That means that when your jeans get a rip in them due to age (by which I mean, you didn’t sit on a nail in a brand new pair of jeans), you need to fix the whole, as well as, reinforce a significant amount of the surrounding fabric.
If you’re ever patched a pair of jeans (or a flannel shirt for that matter), and had the patch, or stitching quickly rip away again, it’s because the stitching was sewn to weakened, or compromised fabric.
The pair of jeans I wanted to mend, had a (relatively) small rip in the crotch. It was, maybe, two inches long, and would have taken 5 minutes to whip stitch closed.
However. If I had mended these pants that way, the fix would have also lasted about 5 minutes.
Because, that small rip is indicative of weakened fabric in the whole surrounding area. The original fabric is very soft & thin, there are creases where it’s (almost) threadbare, and along the seams the fibers are beginning to wear away.
To create a mend that lasts, I needed to reinforce the fabric in the entire crotch area. So I used a patch of black cotton twill, and Sashiko inspired stitching to reinforce all of the weakened fabric.
Sashiko, is a traditional Japanese quilting technique, that uses rows of running stitches. Traditionally, it was used to reinforce fabric, prolong the life of garments, and stitch together patches of fabric into new clothes. It can be entirely utilitarian, or decorative. But either way because the stitching itself is so simple it’s incredibly quick to execute, and because it’s an all over quilting technique it creates exceptionally durable (and warm) fabric.
As with any mending, or fixing, or repair project, the trick is seamlessly blend the old and the new. In this case, blending the patch (which on the inside of the pants) and the worn fabric.
My first attempt went ok in the beginning, but as the project went on, I started getting some pretty epic rippling. Which translated to binding around the top of the leg. Which I was not about to live with.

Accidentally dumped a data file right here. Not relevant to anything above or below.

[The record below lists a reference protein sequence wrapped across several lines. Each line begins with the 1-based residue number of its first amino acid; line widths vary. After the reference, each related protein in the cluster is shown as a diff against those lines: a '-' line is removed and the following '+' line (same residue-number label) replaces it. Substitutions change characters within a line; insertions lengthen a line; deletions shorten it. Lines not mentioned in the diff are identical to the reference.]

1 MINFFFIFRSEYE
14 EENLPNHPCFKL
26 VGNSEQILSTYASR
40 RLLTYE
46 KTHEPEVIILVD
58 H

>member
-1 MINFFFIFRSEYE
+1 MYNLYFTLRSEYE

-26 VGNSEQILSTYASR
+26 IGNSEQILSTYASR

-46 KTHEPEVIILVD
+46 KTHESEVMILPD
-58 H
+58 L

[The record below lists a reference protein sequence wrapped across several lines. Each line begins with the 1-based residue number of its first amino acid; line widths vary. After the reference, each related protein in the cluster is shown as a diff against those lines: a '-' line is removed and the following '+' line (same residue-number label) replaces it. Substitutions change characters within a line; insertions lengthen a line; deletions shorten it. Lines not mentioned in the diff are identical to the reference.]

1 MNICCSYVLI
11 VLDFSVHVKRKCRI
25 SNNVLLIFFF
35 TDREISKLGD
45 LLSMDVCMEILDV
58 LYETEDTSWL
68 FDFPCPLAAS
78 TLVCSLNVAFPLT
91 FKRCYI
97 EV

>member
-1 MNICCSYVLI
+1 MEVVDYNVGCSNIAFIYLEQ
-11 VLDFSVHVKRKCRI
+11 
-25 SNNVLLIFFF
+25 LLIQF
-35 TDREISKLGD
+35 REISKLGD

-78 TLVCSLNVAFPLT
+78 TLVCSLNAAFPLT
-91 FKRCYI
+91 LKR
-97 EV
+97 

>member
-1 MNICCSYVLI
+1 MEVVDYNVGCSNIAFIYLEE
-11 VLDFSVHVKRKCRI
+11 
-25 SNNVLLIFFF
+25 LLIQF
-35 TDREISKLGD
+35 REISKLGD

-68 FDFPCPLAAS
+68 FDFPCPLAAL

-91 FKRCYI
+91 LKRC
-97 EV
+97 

So rather than leave it half assed, out came the scissors, and into the garbage that stitching went.
Take number two, went much more smoothly. (In multiple senses of the phrase.)
Rather than simply doing single rows of running stitch, I worked two perpendicular lines of running stitch to create crosses. I did this by first working lines of running stitch in one direction (being sure to off set my stitches), and then working a second set of lines of running stitch at a 90º angle to the first (being sure to cross the first set of stitches).
It’s not the prettiest, or the most even, stitching I’ve ever done. But my hope is that it’ll last for a good long while to come.
I’m not sure if a mending job can be considered “visible mending” if you can’t really see it while I’m wearing the pants, (and the stitching is black on black), but there has been something tremendously satisfying about combining my love of blackwork embroidery, with visible mending, with elongating the life of a pair of much loved pants.
- 1 pair of much loved Uniqlo bootcut black jeans (which they stopped selling ages upon ages ago) (these are also the pair that I based my self-made jeans on)
- 1 large scrap of black cotton twill fabric to use as the patch
- 1 skein of black 6-strand embroidery floss (I split the thread and used 3 strands)
- 1 embroidery needle
- some pins to hold everything in place
Just a heads up before we begin – I’ve broken this sweater’s story into two posts. This is the “proper finished object post” with all the technical bits & pieces (material, needles, pattern, intended alterations, etc.) And I’ll post the travel story portion in a day or two. Because trying to combine the two stories was giving me a headache and also an incredibly long read.
It’s been quite awhile since I’ve had a finished object to write about. It seems that the last piece I wrote about was my Second Archer Button Up Shirt.
Though the last thing I actually finished was my black and white crochet cardigan – that got swept up in a packing frenzy the moment I finished the seaming – so unfortunately no photos & no post until I get a chance to unpack it from my storage unit.